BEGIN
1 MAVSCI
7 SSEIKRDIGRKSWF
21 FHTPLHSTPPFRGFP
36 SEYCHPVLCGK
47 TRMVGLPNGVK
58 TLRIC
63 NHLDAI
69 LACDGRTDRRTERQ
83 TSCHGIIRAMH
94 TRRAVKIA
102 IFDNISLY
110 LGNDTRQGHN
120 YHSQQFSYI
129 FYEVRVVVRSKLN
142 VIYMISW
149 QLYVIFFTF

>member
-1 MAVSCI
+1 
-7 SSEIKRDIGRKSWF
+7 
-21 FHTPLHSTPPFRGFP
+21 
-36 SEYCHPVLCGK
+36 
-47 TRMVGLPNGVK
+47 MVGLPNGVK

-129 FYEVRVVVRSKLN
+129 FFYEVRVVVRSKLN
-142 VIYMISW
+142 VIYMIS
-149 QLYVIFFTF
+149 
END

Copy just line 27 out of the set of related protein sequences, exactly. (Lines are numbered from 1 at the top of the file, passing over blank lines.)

+47 MVGLPNGVK